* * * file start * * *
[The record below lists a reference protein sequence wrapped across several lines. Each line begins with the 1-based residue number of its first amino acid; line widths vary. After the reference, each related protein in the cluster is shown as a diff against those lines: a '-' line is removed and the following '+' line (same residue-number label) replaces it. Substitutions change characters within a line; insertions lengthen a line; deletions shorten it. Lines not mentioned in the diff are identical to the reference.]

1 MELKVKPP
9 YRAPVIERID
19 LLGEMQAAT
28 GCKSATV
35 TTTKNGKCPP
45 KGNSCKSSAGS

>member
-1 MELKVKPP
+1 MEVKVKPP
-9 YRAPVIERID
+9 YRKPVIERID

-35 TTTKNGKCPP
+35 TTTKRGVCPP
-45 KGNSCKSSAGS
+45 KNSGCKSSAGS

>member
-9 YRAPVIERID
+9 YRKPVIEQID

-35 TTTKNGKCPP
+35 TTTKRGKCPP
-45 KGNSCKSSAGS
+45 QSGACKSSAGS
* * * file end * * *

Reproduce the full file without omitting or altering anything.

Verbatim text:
[The record below lists a reference protein sequence wrapped across several lines. Each line begins with the 1-based residue number of its first amino acid; line widths vary. After the reference, each related protein in the cluster is shown as a diff against those lines: a '-' line is removed and the following '+' line (same residue-number label) replaces it. Substitutions change characters within a line; insertions lengthen a line; deletions shorten it. Lines not mentioned in the diff are identical to the reference.]

1 MELKVKPP
9 YRAPVIERID
19 LLGEMQAAT
28 GCKSATV
35 TTTKNGKCPP
45 KGNSCKSSAGS

>member
-1 MELKVKPP
+1 MEVKVKPP
-9 YRAPVIERID
+9 YRKPVIERID

-35 TTTKNGKCPP
+35 TTTKRGVCPP
-45 KGNSCKSSAGS
+45 KNSGCKSSAGS

>member
-9 YRAPVIERID
+9 YRKPVIEQID

-35 TTTKNGKCPP
+35 TTTKRGKCPP
-45 KGNSCKSSAGS
+45 QSGACKSSAGS